Android is a great platform for modifying, and various phones have their own enthusiast communities. Not everyone wants to modify their gear, fearing voided warranties or future issues that may arise. Backing a phone up makes some sense; much like a Restore Point in Windows, it'll provide some security if anything goes wrong. The only downside is that backing a phone up does require root access... at least, that used to be the case.
Simple Android Backup was created by an XDA forum member in an attempt to bring backups to non-rooted Android devices. The program uses the tried-and-true ADB Backup methods and is at a point the developer considers to be an open beta. Testing has only been done with the developer's personal ZTE Skate handset, so complete compatibility cannot be guaranteed.
There have been manual guides pre-dating both programs, if you'd like to do it this way. Some phones are incompatible with both programs: HTC's One series and Sony's 2011 handsets don't play too nicely with ADB Backup.
The reminder that this program is still an open beta is worth reading.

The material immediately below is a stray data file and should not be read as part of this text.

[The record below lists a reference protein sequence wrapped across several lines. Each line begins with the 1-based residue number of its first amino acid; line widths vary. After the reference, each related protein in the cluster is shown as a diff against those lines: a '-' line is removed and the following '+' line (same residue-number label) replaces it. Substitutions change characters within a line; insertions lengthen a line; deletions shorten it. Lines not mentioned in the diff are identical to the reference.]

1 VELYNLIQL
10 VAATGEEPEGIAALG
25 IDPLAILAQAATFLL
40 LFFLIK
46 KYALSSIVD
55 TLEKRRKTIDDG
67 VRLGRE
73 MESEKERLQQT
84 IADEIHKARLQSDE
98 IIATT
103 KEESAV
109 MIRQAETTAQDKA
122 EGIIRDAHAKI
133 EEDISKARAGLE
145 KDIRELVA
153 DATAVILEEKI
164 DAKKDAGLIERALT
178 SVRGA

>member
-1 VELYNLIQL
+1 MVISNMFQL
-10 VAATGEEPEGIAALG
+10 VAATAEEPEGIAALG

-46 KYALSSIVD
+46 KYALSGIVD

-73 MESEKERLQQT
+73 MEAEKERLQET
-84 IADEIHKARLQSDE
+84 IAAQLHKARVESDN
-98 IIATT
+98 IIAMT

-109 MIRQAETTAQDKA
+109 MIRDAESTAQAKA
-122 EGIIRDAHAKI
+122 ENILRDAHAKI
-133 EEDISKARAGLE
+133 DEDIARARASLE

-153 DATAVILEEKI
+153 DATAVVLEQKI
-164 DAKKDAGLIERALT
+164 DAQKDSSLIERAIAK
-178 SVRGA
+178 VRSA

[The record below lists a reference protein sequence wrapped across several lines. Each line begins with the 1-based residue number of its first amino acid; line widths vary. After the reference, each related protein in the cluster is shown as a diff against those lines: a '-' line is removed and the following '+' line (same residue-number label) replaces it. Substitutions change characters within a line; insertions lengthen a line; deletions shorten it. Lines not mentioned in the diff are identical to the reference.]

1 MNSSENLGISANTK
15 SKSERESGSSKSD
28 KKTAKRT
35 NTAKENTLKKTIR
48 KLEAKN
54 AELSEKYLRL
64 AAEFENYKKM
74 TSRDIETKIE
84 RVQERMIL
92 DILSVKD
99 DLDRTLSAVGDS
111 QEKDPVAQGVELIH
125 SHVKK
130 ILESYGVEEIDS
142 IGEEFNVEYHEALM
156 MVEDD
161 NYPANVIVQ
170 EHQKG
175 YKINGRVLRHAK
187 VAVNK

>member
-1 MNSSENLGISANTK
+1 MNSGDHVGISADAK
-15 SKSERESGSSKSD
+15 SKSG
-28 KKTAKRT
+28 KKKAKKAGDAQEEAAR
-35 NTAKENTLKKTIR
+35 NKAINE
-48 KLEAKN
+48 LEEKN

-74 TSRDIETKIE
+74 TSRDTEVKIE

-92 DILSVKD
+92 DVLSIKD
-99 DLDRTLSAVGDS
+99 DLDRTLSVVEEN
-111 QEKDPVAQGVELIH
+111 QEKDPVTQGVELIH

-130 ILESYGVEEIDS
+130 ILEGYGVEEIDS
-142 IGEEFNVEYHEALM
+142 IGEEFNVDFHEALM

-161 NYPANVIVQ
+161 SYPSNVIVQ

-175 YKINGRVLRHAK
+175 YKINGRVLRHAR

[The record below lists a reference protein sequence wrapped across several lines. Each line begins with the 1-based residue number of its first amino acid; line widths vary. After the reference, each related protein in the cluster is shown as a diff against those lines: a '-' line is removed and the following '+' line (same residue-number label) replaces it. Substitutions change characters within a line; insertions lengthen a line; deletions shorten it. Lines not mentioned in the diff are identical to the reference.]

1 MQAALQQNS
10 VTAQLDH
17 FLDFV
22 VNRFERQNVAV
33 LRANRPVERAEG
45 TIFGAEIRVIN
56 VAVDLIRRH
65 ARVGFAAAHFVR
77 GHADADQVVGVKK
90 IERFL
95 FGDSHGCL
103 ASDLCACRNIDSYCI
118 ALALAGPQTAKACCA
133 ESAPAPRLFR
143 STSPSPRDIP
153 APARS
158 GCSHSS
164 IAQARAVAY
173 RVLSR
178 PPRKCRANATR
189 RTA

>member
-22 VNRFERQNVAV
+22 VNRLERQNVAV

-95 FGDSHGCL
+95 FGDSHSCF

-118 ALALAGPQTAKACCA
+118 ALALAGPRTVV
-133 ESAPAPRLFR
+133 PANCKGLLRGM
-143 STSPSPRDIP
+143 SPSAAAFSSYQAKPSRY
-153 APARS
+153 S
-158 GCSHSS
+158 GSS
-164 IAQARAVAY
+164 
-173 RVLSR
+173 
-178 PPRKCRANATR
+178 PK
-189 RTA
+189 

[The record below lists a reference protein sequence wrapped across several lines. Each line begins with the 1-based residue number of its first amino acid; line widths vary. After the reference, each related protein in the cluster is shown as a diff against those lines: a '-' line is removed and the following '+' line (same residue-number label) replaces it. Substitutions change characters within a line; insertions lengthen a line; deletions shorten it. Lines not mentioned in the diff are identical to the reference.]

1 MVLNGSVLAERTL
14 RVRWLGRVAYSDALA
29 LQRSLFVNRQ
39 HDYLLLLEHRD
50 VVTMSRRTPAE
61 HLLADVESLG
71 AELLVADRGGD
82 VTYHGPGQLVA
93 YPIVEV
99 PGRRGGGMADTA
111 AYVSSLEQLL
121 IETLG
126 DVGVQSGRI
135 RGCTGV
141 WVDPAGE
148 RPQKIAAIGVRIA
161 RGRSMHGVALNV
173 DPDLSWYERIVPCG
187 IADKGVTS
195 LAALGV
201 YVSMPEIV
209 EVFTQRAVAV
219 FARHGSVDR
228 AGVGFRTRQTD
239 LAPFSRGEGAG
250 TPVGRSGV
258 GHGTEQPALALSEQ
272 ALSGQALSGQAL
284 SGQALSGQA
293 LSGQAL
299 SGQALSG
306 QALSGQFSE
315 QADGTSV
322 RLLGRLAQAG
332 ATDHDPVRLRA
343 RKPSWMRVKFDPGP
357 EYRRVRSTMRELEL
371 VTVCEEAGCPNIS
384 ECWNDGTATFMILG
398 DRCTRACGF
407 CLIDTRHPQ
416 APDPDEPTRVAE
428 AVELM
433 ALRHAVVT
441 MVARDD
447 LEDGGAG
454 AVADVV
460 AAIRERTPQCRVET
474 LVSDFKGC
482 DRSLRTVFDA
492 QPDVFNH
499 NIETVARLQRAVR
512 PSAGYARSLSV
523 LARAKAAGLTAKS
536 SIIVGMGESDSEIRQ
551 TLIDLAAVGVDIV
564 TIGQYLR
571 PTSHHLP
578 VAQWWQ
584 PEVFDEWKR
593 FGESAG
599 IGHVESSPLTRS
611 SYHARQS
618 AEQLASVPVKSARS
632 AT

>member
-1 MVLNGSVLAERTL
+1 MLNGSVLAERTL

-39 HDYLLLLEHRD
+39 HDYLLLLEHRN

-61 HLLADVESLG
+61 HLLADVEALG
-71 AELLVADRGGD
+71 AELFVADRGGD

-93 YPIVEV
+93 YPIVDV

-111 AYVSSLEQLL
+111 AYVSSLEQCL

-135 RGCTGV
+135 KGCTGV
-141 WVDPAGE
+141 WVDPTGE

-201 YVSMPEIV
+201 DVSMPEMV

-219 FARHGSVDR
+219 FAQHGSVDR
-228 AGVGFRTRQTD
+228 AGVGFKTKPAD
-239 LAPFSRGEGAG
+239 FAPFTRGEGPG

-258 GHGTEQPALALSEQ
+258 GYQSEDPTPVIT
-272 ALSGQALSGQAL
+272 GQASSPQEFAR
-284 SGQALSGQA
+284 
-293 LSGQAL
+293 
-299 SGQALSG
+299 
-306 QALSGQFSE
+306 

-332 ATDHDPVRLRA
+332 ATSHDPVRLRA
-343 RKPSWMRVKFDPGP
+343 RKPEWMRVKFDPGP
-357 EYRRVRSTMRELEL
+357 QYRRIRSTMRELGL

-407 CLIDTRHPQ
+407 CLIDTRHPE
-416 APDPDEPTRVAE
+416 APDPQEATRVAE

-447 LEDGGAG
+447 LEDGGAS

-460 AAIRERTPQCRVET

Superuser functionality is required for some functions, so you can't do absolutely everything with a device that isn't rooted. My Galaxy Ace is trapped on 2.3, so I could not test the program for myself. Even so, it's hard to ignore the awesome potential for owners of the Nexus 4 and other current high-end Android smartphones.
For many Android phones, modification is limited by the locked bootloader. The bootloader must be unlocked to be able to do more with a phone, and it can cause the loss of all phone content. Backing up first could preserve the data, even if you'd have to root the phone to restore this older information again.
Simple Android Backup utilizes Python and works on both Linux and Windows. It might even work on OS X, according to a post he made on /r/Android. The source code is also provided for anyone willing to tinker with it. If SAB doesn't work, Ultimate Backup Tool might also be worth a look if your phone runs Android 4.1+.